Early hormone therapy best for men with aggressive prostate cancer

June 10, 2004

Men with aggressive, metastatic prostate cancer who receive immediate early hormone therapy live on average three to four years longer than others who delay similar treatment, according to researchers at the University of Rochester.

Hormone therapy, designed to reduce the production of testosterone known to cause prostate cancer progression, is effective immediately following surgery or radiation therapy, according to Edward M. Messing, M.D., of the University of Rochester Medical Center. He led a randomized, prospective study that focused on the effectiveness of immediate or delayed hormone therapy, and results were presented at the American Society of Clinical Oncology.

"Evidence shows that if you have very aggressive prostate cancer that could kill you, early hormone therapy is your best bet," says Messing, urology department chair and deputy director of the James P. Wilmot Cancer Center.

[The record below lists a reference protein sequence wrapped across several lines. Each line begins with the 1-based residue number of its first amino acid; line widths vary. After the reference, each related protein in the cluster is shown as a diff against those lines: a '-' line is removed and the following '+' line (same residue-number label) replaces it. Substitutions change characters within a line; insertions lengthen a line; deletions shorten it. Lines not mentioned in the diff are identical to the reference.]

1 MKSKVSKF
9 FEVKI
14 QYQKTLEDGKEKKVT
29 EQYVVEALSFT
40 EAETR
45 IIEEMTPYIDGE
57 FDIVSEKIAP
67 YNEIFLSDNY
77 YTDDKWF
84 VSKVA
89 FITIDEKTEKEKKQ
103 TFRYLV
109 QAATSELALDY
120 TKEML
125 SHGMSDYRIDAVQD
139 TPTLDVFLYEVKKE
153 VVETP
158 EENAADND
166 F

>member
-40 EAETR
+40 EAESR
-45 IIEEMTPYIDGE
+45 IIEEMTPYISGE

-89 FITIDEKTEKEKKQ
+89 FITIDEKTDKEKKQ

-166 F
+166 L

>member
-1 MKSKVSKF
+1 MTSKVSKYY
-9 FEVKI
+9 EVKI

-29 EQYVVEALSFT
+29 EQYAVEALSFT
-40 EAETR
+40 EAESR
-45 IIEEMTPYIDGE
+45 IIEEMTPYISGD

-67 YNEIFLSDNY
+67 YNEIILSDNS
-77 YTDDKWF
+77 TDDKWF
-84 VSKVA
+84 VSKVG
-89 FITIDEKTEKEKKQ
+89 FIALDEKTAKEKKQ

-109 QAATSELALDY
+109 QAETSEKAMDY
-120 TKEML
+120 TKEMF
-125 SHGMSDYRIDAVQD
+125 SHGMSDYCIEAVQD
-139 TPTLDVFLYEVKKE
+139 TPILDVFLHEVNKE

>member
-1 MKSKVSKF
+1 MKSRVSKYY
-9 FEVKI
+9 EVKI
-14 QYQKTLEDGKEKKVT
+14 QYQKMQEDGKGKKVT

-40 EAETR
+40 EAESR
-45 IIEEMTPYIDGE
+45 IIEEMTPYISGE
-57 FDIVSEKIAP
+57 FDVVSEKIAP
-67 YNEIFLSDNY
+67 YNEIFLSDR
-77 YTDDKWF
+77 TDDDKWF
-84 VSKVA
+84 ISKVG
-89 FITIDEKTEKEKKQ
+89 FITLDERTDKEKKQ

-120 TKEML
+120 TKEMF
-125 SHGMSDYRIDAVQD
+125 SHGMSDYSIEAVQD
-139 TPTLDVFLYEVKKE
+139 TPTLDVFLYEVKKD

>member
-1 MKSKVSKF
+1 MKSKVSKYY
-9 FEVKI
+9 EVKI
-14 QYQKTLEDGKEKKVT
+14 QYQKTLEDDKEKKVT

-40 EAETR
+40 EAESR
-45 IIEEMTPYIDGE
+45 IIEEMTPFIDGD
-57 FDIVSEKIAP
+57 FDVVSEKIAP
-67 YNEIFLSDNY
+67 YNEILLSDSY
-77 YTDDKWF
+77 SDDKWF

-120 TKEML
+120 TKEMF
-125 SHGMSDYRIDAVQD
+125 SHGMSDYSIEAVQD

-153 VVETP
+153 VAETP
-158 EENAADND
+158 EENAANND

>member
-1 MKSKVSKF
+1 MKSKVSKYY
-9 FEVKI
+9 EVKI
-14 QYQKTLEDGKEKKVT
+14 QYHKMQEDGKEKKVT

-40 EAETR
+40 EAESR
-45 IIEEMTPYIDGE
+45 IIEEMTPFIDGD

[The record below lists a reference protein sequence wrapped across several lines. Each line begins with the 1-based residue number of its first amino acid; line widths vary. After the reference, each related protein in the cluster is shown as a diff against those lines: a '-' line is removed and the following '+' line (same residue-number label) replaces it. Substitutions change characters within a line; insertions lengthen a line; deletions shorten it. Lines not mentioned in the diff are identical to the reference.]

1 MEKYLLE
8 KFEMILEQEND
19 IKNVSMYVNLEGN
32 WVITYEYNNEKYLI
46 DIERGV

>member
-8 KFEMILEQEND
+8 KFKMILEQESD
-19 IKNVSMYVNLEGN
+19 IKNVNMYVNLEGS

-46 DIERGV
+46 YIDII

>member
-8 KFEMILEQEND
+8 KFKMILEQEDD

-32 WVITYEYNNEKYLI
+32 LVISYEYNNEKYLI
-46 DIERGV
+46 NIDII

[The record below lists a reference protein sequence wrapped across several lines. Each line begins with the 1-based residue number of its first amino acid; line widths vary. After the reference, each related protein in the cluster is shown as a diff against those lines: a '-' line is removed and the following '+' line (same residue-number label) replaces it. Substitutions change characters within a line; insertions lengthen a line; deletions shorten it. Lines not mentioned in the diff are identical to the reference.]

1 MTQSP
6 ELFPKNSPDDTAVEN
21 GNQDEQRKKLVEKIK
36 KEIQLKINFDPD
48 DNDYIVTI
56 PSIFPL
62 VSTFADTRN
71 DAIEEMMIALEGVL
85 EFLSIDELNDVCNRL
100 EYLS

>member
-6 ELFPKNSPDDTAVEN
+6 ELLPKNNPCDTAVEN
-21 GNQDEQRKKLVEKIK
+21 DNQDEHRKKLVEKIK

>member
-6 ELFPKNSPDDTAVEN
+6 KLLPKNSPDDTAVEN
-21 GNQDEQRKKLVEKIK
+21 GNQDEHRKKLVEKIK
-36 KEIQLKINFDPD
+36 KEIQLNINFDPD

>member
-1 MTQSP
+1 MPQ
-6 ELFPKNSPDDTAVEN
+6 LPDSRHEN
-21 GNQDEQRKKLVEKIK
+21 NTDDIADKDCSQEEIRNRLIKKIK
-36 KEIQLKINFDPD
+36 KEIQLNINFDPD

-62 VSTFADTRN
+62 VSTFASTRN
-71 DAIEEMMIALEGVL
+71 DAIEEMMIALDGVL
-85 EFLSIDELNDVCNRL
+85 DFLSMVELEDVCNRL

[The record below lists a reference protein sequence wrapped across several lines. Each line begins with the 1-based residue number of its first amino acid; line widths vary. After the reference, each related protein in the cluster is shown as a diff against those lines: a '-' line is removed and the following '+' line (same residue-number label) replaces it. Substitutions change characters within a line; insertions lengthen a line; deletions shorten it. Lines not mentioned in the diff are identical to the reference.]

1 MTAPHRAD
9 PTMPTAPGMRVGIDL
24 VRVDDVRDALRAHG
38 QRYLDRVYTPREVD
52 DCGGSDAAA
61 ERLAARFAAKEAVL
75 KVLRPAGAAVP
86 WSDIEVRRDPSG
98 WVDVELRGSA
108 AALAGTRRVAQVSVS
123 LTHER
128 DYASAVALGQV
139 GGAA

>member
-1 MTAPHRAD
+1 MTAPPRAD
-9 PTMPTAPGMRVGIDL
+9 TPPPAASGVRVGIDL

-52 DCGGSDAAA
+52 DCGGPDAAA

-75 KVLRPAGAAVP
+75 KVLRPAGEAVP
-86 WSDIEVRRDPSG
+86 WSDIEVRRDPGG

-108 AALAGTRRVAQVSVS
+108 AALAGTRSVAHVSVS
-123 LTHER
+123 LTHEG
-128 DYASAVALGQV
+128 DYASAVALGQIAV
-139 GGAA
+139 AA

The study focused on men whose cancer had spread to their pelvic lymph nodes and were treated with surgery to remove the prostate and nodes. Results show that men who received early hormone therapy lived on average 14 years, compared to 10-12 years for those who delayed the treatment. This study is consistent with the results of a large meta-analysis of many studies testing early versus delayed hormonal therapy in men who have aggressive cancers, but are treated before the cancers were found to have spread to very distant sites.

"This is important information for patients and oncologists to have as they make treatment decisions," says Messing, a urology surgeon.

Prostate cancer is diagnosed in more than 220,000 men each year in the United States, making it the second most common form of cancer, behind skin cancers. Approximately 30,000 men with aggressive disease will die from the disease each year, while another 30,000 of these elderly men die from other health problems while battling the disease.

University of Rochester Medical Center

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